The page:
As the sole office space submission in our Workspace Challenge, Third Prize goes to upstart architecture firm Purple Studio over in New Delhi. Seeing their entry reminds us that much of the design work that shapes our surroundings takes place within clean, rectilinear rooms lit by LEDs. __________________________________________________________ We are
Mark Roberts is a product designer and luthier, and he made the top four of our Workspace Challenge for having one of the densest, most functional workspaces submitted. (He would have placed higher in the ranking if he'd had call-outs, which would have greatly increased the viewer's understanding of his
Atelier Robotiq employs Aerospace fiber winding technology to make intricate designs for their lightweight lamps made by an industrial robot. Lamps are produced using 100-meter long fiber cord, which is then woven around a shape using robotic technology.
The Victoria & Albert Museum was once again a center of activity and specialty commissions during this year's London Design Festival. From mischer'traxler's poetic "Curiosity Cloud," an immersive and interactive kinetic sculpture, to the fantastic treasure hunt for Faye Toogood's cloaks—wrought from a variety of materials and scattered around the
If you played sports as a kid—or have a kid who plays sports—you're probably familiar with the cheap, ubiquitous and not terribly effective "boil and bite" mouth guards sold at most sporting-goods stores. The Chicago-based designer Scott Wilson was certainly familiar with them—he remembers watching his daughter struggle to mold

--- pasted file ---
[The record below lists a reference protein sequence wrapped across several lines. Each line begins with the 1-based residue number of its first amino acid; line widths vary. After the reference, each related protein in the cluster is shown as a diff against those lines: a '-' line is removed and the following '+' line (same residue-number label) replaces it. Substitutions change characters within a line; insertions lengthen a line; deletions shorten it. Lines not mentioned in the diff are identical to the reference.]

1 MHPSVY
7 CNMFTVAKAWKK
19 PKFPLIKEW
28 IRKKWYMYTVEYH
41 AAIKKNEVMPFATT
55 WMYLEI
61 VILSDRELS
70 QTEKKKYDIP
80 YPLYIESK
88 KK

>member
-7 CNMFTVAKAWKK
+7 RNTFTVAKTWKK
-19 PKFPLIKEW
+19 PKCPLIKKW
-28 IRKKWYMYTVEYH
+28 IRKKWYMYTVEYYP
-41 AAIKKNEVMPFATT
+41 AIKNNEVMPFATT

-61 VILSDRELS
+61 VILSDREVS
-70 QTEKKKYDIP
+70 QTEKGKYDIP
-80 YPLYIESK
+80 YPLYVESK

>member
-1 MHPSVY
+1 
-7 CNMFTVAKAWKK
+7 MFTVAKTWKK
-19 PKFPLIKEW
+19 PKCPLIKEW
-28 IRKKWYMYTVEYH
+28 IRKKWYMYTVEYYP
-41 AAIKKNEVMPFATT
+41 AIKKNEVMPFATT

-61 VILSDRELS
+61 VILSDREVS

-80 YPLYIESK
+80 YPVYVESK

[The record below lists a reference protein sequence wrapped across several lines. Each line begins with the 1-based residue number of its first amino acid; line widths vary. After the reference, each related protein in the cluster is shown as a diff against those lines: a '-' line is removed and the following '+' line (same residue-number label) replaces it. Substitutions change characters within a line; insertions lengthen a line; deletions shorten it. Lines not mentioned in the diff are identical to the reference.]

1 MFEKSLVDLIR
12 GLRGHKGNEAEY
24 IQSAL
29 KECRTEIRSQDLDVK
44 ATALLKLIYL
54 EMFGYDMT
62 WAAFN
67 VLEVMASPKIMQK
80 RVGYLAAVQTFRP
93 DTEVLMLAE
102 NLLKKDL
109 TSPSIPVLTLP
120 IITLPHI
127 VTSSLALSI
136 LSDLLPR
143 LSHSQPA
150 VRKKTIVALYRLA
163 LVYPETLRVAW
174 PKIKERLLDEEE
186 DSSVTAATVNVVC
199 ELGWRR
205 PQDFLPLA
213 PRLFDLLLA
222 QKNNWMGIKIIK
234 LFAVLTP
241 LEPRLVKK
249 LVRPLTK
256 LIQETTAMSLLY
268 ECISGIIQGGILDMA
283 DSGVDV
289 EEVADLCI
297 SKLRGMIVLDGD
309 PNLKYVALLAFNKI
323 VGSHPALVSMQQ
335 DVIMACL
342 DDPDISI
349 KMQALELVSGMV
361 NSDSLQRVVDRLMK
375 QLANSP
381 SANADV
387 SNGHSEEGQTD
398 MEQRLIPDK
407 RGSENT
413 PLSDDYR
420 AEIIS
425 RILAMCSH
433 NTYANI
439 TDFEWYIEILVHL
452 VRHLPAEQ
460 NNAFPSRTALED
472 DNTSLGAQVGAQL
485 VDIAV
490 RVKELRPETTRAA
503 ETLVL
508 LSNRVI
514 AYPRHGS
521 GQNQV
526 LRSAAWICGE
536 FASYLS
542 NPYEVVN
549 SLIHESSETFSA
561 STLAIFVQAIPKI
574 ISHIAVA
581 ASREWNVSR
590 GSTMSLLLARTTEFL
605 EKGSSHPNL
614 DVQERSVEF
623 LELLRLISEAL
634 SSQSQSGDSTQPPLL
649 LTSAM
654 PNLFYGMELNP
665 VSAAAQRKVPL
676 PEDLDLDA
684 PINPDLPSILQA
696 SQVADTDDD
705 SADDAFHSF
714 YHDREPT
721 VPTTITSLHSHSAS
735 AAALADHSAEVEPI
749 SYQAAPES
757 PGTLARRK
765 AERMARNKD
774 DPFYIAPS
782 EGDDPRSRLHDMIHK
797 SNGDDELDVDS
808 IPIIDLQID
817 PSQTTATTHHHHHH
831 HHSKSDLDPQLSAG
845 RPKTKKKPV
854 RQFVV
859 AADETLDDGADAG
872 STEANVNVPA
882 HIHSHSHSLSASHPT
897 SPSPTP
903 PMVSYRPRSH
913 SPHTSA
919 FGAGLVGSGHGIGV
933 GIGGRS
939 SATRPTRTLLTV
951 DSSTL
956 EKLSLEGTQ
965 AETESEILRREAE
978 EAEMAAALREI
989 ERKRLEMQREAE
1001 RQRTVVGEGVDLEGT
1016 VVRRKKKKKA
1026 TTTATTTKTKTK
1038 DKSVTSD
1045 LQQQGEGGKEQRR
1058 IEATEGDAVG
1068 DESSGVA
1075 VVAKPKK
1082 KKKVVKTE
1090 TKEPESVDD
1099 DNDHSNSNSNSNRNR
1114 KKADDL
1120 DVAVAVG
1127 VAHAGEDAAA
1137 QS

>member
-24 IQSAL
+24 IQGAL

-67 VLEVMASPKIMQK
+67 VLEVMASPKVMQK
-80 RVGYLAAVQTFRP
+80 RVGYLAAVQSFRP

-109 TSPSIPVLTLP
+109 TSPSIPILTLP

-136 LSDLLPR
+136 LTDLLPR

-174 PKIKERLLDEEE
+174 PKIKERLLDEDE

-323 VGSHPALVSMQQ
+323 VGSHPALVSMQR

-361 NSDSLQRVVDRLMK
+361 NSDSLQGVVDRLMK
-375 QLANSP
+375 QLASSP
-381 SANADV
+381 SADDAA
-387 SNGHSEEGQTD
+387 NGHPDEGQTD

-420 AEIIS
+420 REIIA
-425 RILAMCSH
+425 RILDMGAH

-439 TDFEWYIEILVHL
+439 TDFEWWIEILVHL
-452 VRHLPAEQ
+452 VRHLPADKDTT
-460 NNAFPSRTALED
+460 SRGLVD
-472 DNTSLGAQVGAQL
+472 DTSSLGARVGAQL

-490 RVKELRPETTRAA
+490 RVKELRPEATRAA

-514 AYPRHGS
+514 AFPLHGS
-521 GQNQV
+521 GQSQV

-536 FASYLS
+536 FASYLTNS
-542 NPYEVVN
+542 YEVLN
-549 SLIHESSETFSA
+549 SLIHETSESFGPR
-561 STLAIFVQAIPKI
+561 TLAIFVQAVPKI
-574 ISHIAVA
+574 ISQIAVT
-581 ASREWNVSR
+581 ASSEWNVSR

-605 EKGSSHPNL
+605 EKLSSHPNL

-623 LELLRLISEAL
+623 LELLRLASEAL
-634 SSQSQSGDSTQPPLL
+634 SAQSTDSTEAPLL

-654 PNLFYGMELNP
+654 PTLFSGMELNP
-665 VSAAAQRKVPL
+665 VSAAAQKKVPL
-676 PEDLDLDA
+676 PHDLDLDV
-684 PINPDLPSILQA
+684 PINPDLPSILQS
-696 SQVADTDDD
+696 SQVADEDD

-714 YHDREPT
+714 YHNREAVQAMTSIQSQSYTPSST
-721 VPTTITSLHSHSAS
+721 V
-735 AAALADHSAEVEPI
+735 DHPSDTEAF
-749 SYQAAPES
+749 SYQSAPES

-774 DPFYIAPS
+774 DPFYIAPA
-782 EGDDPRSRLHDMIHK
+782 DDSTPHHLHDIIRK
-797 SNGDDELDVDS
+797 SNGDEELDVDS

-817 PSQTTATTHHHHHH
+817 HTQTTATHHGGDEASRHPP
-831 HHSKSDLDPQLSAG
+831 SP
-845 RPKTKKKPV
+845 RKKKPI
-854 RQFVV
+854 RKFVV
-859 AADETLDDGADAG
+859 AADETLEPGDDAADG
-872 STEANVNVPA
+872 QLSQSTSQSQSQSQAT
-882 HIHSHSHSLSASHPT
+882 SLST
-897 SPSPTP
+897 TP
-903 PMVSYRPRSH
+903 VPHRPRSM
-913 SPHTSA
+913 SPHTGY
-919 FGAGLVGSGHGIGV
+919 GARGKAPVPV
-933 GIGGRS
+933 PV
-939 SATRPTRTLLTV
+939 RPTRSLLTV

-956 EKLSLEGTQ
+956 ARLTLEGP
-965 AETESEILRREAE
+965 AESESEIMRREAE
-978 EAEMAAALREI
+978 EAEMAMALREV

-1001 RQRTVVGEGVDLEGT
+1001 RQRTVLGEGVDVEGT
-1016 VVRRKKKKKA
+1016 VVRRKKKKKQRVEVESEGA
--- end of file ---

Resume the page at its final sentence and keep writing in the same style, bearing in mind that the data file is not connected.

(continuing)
Those of you enrolled in Transportation Design programs will shortly be making clay models, if you're not already. Eventually you'll paint them and present them at crit. And no matter how different your designs are, every paint job in the room will have one thing in common: They'll all glisten
TiVo has unveiled their new Bolt set-top box, and every article written about it cannot help but mention the physical design. That's because it looks like this: While the odd shape is arguably functional--the cooling vents are located beneath the apex of the arch--I can't help but feel the form
ONELID was originally spawned by the ambition to make a lid that would minimize the risk of over boiling—but along the way we learned there were so many more annoying things related to the regular lids we use, like finding a lid that fits, burning hands and difficulties draining.